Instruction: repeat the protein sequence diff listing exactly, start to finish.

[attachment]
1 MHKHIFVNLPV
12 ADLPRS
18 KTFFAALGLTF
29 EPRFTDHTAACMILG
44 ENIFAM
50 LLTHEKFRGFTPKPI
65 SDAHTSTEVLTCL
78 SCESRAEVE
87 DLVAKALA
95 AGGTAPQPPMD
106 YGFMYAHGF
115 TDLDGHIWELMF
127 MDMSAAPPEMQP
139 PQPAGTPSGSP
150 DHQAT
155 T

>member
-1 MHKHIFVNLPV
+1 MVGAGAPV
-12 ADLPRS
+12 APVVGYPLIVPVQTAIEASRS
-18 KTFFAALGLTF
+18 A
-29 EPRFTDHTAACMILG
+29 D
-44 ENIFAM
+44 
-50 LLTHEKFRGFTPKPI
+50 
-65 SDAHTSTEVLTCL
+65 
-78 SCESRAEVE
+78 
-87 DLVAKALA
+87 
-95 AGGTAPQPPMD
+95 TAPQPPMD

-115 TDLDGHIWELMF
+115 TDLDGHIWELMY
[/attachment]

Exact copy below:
1 MHKHIFVNLPV
12 ADLPRS
18 KTFFAALGLTF
29 EPRFTDHTAACMILG
44 ENIFAM
50 LLTHEKFRGFTPKPI
65 SDAHTSTEVLTCL
78 SCESRAEVE
87 DLVAKALA
95 AGGTAPQPPMD
106 YGFMYAHGF
115 TDLDGHIWELMF
127 MDMSAAPPEMQP
139 PQPAGTPSGSP
150 DHQAT
155 T

>member
-1 MHKHIFVNLPV
+1 MVGAGAPV
-12 ADLPRS
+12 APVVGYPLIVPVQTAIEASRS
-18 KTFFAALGLTF
+18 A
-29 EPRFTDHTAACMILG
+29 D
-44 ENIFAM
+44 
-50 LLTHEKFRGFTPKPI
+50 
-65 SDAHTSTEVLTCL
+65 
-78 SCESRAEVE
+78 
-87 DLVAKALA
+87 
-95 AGGTAPQPPMD
+95 TAPQPPMD

-115 TDLDGHIWELMF
+115 TDLDGHIWELMY